Homepage Latest news Women with mental ill health in prison in Scotland – new report finds further concerns, and calls for major change

Women with mental ill health in prison in Scotland – new report finds further concerns, and calls for major change

Publication date: 8 Jul, 2021

A review of the records of nine women who received mental health care in prison custody in Scotland between 2017 and early 2020

In a new report published today, the Mental Welfare Commission expresses further concerns about care and treatment of vulnerable women with mental ill health in Cornton Vale prison.


In October 2018 the European Committee for the Prevention of Torture (CPT) visited prisons and police facilities in Scotland. The report of their visit raised issues across the estate but specifically raised serious concerns about five women with mental ill health in Cornton Vale, including concerns about segregation for extended periods and the conditions in which the women were held.

The UK Government’s response, including the Scottish Government’s response, was published in October 2019. While action is being taken to build new facilities at Cornton Vale and a review of forensic mental health services has reported, the serious nature of the CPT’s findings drove the Commission to carry out this retrospective detailed review of the prison health records of the five women whom the CPT had raised concerns about, and to broaden this review to include four further women who were in the prison between 2017 and 2020.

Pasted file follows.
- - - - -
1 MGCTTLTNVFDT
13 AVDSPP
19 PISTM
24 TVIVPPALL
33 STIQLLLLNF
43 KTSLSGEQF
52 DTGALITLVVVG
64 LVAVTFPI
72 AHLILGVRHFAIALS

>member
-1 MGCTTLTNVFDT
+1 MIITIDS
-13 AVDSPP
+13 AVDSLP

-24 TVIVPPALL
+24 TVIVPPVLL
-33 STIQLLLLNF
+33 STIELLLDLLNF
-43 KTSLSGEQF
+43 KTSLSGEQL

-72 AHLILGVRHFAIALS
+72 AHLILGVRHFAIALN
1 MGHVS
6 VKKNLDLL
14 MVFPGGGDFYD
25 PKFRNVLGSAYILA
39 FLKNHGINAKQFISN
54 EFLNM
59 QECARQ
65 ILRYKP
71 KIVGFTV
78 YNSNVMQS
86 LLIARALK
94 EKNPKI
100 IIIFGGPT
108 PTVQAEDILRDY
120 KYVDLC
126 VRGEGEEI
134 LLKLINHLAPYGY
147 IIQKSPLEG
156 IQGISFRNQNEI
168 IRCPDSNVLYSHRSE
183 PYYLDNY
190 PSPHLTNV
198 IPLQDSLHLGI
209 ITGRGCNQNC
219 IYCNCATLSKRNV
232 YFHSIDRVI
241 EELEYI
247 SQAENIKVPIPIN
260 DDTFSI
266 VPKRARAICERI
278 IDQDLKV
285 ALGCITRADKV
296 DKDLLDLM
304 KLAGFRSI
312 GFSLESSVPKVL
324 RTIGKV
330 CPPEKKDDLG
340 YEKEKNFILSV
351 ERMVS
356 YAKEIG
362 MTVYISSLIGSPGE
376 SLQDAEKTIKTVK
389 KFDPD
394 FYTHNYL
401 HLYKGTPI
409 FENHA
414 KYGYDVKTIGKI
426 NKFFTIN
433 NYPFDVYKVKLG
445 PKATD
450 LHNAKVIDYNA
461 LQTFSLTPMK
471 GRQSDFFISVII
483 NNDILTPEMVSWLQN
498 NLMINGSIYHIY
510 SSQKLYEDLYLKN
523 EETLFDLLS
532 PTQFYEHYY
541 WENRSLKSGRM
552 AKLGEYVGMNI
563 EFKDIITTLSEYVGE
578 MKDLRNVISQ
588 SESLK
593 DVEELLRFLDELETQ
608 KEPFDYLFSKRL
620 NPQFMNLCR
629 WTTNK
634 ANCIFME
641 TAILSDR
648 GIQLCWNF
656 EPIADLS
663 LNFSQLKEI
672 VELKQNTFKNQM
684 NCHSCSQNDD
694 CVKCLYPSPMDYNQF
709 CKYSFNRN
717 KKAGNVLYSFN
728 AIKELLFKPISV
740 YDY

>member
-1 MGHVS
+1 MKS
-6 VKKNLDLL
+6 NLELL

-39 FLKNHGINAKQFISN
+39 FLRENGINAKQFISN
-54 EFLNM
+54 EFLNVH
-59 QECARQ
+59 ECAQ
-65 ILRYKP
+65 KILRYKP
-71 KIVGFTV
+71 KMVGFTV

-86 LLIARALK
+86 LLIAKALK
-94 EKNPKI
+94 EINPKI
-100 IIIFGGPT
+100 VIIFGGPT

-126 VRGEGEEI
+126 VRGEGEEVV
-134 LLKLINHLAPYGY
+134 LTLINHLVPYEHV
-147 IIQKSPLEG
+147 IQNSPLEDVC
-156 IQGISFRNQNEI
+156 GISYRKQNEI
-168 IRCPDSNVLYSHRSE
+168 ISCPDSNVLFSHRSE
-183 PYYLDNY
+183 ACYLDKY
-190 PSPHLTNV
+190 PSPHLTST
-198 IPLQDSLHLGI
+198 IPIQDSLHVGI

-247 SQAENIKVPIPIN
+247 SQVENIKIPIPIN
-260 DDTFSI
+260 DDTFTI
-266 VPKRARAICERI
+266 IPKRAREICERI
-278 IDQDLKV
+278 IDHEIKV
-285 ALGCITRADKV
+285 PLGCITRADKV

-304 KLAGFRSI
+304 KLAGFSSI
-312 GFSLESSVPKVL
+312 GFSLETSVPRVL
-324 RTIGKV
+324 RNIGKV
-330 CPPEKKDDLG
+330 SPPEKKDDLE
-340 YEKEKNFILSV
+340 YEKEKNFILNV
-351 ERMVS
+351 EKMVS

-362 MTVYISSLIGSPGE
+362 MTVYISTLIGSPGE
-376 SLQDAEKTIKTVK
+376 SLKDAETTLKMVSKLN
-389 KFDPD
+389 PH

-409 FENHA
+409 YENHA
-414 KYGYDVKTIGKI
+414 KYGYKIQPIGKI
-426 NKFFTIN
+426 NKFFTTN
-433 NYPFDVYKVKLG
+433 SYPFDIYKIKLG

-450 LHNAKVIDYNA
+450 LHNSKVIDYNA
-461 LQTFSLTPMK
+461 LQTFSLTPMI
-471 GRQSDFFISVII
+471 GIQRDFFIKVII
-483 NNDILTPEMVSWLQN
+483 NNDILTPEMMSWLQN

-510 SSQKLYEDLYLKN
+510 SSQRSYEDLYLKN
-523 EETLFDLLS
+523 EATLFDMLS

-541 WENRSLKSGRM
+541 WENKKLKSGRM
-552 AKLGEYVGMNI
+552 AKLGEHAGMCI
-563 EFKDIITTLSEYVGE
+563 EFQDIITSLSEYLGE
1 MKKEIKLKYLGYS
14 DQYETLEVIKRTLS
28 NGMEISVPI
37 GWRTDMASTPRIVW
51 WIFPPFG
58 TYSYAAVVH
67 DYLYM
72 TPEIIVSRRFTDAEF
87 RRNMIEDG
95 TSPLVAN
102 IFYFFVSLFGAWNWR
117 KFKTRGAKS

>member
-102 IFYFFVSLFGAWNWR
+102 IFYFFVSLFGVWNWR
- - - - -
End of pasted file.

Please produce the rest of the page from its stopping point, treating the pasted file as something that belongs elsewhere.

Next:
Scotland as a society needs to do more

While focusing on nine anonymised cases, today’s report raises questions about key stages of the wider prison system as they are now, and includes recommendations that are relevant across the prison estate.

Our findings

The Mental Welfare Commission’s report highlights the lack of available beds in specific units in Scotland’s mental health facilities – a concern that remains as relevant now as it did at the time of the CPT report.

Today’s report also raises critical questions about missed opportunities with early intervention, pathways from prison to the community, and the revolving door of prison.

Key points

Examination of the records revealed a distressing and disturbing picture, much in line with the CPT’s findings. A number of women experienced a significant deterioration in their self-care in the context of their mental disturbance.

A significant concern was women’s access to medication and the recording of this. There were gaps in the dispensing of medications for physical and mental health in individual cases, which amounted to significant gaps in treatment.

Several of the women were acutely unwell with psychosis whilst in segregation. In this environment, they may be locked alone in a cell for up to 22 hours a day or more. The records of all nine women indicated they were highly distressed whilst segregated in the Separation and Reintegration Unit (SRU). The severity of the women’s symptoms and level of disturbance appeared to worsen in this environment, as did their self-care and the opportunity for any meaningful interaction with others.

The Commission found examples of repeated inequalities, with women in prison being unable to readily access intensive psychiatric care unit (IPCU) beds or secure forensic female beds due to bed pressures in local services and a lack of provision of female medium secure facilities.